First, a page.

From Publishers Weekly
Clevenger's second novel (after 2002's The Contortionist's Handbook
) opens with a classic grabber: an amnesiac man awakes in jail with a woman's name—Desiree—on his lips. Prodded by a pushy police detective, that man (his name is Eric Ashworth, he's told) must sift through the contents of his drug-addled brain to explain his only memory: "A ball of fire rising from a flaming house. Nails melting like slivers of silent wax. Beams and shingles collapsing into a pile of burning dust...." Released on bail, Eric checks into a flophouse and attempts to separate his ongoing drug hallucinations from reality. To aid him in this quest he turns to the doubtful promise of yet another drug, a powerful hallucinogen known on the street as Skin, Cradle or Derma. Eric's trip toward understanding, as well as the reader's, twists through exotic visions that may or not be real. It's a long, painful process, but eventually Eric puts it all together and learns who he is—and the terrible thing that he's done. This is a sometimes brilliant, heavily stylized novel whose psychedelic prose and labyrinthine story line will enthrall some readers and enrage others. At one point Clevenger counsels both Eric and the reader: "Anything is possible and nothing is possible. They're the same thing." Yes, that's it exactly. (Oct.)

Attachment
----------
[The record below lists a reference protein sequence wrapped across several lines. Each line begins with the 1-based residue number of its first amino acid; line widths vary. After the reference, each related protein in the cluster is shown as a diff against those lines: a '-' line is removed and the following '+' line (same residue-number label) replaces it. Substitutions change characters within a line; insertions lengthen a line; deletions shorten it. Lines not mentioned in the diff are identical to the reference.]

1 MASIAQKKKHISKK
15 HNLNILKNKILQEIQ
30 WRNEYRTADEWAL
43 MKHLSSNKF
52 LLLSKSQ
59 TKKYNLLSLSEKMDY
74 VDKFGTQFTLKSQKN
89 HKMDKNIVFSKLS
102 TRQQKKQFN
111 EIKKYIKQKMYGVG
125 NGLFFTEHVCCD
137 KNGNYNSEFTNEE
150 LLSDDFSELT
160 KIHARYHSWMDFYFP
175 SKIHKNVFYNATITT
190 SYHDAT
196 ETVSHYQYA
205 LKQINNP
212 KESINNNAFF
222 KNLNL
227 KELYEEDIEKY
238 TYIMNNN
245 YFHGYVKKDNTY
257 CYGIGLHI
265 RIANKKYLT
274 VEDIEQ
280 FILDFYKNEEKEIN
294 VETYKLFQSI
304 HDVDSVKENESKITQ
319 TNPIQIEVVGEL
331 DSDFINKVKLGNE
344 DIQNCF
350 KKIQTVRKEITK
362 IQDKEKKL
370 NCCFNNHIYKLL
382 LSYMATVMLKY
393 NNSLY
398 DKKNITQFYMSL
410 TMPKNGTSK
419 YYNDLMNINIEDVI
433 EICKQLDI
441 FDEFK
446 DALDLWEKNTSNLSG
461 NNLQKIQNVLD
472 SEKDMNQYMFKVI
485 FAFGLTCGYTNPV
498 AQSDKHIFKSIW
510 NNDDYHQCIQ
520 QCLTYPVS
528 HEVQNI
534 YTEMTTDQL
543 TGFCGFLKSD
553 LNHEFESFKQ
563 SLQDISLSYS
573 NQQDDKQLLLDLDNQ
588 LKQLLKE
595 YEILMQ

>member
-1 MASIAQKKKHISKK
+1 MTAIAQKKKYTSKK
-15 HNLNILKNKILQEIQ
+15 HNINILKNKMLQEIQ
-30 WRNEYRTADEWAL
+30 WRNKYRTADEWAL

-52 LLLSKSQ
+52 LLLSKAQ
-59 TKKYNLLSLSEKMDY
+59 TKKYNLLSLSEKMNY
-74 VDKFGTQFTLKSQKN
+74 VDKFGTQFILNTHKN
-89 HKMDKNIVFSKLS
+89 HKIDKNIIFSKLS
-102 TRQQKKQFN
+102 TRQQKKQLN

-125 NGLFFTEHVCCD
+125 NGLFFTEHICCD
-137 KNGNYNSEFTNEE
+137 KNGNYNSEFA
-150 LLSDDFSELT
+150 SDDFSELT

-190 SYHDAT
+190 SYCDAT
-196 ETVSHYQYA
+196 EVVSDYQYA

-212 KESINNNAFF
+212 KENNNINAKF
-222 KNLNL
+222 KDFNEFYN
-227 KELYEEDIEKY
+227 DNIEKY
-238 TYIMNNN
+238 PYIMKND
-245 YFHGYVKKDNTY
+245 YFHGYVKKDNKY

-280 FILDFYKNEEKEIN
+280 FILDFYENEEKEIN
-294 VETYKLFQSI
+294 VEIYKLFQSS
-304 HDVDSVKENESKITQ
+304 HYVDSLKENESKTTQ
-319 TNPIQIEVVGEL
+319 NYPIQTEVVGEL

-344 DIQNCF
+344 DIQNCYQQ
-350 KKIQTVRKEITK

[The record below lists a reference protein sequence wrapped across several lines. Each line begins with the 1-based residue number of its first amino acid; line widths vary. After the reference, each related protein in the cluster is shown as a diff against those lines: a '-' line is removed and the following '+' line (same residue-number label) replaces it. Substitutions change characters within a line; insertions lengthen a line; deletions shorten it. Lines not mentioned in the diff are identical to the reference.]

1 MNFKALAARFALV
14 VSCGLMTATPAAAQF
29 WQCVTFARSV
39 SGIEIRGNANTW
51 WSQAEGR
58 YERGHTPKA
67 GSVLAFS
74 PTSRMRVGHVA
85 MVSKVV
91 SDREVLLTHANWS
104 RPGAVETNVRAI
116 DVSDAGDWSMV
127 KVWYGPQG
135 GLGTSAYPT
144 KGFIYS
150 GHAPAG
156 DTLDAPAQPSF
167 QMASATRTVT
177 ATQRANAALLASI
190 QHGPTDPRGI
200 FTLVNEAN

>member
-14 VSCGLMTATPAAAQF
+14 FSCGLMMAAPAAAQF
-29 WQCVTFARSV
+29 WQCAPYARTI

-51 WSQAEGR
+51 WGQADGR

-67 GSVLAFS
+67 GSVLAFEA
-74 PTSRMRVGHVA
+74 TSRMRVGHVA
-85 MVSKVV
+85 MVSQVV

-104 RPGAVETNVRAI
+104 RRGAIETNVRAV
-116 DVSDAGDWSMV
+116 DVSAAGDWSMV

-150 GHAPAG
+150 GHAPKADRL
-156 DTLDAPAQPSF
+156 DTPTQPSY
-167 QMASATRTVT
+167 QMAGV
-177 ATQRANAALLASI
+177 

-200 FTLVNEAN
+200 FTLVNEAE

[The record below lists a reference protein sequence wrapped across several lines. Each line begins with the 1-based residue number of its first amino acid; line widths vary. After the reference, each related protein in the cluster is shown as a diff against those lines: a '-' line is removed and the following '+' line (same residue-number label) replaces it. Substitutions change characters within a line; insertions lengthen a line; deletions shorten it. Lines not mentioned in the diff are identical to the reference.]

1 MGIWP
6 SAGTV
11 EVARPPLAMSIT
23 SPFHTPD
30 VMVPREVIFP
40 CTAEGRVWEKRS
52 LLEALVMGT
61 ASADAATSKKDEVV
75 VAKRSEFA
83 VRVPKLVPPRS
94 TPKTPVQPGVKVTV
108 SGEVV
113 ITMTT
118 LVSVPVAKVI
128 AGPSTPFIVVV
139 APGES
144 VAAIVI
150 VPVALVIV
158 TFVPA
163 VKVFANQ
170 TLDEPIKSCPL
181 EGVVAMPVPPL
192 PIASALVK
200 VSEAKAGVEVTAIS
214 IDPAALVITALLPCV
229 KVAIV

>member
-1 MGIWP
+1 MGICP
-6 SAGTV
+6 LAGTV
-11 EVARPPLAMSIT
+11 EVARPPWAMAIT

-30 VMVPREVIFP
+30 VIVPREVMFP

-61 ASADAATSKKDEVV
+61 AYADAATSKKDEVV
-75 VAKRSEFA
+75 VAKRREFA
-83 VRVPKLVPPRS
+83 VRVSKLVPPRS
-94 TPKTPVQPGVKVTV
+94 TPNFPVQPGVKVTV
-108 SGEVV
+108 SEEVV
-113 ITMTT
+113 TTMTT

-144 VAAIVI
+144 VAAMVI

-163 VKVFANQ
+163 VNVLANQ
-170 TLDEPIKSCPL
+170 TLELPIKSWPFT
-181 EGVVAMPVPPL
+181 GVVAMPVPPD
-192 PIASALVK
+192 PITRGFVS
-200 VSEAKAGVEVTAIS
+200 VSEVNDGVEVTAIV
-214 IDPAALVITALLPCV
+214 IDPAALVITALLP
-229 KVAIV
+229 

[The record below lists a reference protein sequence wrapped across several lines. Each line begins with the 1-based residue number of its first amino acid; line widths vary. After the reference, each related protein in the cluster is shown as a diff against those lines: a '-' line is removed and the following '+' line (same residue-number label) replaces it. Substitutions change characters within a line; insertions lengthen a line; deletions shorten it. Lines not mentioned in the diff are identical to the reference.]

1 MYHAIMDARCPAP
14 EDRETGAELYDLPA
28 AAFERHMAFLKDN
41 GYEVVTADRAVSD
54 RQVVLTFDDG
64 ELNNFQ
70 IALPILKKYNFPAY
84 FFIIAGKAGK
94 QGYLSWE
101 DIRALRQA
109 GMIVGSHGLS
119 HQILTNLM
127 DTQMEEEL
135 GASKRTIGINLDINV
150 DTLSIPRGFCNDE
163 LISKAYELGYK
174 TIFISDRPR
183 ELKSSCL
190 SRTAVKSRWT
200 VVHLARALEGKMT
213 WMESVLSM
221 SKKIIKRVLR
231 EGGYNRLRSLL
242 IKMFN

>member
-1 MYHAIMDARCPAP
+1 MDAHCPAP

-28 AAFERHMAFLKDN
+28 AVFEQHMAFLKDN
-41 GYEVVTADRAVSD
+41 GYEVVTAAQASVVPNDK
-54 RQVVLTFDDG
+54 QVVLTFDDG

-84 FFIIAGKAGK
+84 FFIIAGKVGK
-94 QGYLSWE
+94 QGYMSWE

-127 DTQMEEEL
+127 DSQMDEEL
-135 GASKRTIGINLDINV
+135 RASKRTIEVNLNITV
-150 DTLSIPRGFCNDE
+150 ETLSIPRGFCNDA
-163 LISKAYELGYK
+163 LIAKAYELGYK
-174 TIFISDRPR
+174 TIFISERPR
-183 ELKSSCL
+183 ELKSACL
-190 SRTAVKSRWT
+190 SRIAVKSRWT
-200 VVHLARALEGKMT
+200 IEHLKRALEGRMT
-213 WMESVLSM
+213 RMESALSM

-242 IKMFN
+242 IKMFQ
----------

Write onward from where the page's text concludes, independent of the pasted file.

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...reminiscent of William Gibson's work, but Clevenger has his own attitude and a film-noirish literary style that is unique. -- San Francisco Chronicle, August 28, 2005
Clevengers trademark voice and pace are as good as ever, but the settings are his greatest triumph. -- Santa Barbara Independent, October 6, 2005
Dermaphoria advances Clevengers dark art, powerfully evoking the paranoia of a man attempting to reconstruct his life. -- San Francisco Magazine, November 2005
Gloriously shifty puzzle-fiction whose resolution is much less important than the kaleidoscopic journey towards it. -- Kirkus Reviews, August 15, 2005